Published: 13th September 2017
Hear it from Ramya Khare: An architecture student explains the nuts and bolts of urban design
With courses like Strategic Design Thinking and Business of Workplace Design, Anant National University plans to mould individuals who can create a sustainable built environment
For any country to have an organised built environment, it needs indigenous solutions and a skilled pool of talent to cope with the high demand and manage environmental pressures due to increased construction activity. There is a need for focused education and research to produce leaders, who promote innovative solutions rooted in traditional wisdom.
To meet this need, Anant National University set-up the Anant Fellowship, a one-year, full-time, postgraduate programme to introduce young practitioners and students to the concept of ‘built environment’. "The curriculum offers courses not just from the Architecture and Design domain, but also ones that focus on sociocultural and environmental aspects," says Nidhi Goyal, Associate Dean, External Engagement, Anant National University.
The curriculum offers courses not just from the Architecture and Design domain, but also ones that focus on socio-cultural-environmental aspects and on self-development
Nidhi Goyal, Associate Dean, Anant National University
However, one of the biggest issues our country faces today is that of urban design. "As a result of migration to urban centres, the cities that are already teeming with population threaten to halt in function. Urban systems and infrastructure like water supply, sanitation and air quality are incredibly compromised.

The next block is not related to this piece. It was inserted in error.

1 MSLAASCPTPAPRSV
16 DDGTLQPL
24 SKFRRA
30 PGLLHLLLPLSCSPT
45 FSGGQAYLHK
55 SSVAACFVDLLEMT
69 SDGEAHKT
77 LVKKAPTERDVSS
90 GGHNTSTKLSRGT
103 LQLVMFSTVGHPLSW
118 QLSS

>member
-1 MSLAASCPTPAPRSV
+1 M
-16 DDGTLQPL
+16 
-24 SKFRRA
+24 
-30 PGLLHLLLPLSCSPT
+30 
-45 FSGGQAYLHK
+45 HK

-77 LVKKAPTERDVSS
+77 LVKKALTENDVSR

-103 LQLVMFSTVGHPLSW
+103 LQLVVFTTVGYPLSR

Roads are perpetually jammed and the public transport systems are overfed," says Ramya Khare, a Fellow, adding, "The maximum brunt of our failing cities is borne by the poor, and thus various human development issues like urban poverty, lack of affordable housing and exclusivity in the design of privatised, gated communities are the most pressing urban issues that need architectural intervention."
The maximum brunt of our failing cities is borne by the poor people, and thus various human development issues like urban poverty, lack of affordable housing and exclusivity in design of privatised island-like gated communities are the most pressing urban issues that need architectural intervention
Ramya Khare, Architecture Student
Ramya, who worked at COSTFORD, an organisation that helps middle-class families own a house of their own by employing several cost-cutting measures, says, "At COSTFORD, my role was the documentation and analysis of projects like the study of Karimadom Colony, a slum redevelopment project bereft of the usual pitfalls that are associated with such projects. The slum wasn’t relocated from its usual site. Instead, the unique design allowed each dwelling to have a verandah-like space resulting in happy and satisfied inhabitants."
Aim high: At PATH Architects and Planners, Ramya was involved in the redesign of various facilities
When asked what she hopes to gain through the Anant Fellowship, she says, "I wish to be armed with the knowledge and tools to positively affect the human development standards in our urban environment like providing urban inclusion through design and policy, tackling urban violence by responsive urban design, and impacting the livelihoods of marginalised communities by ensuring employment and educational opportunities."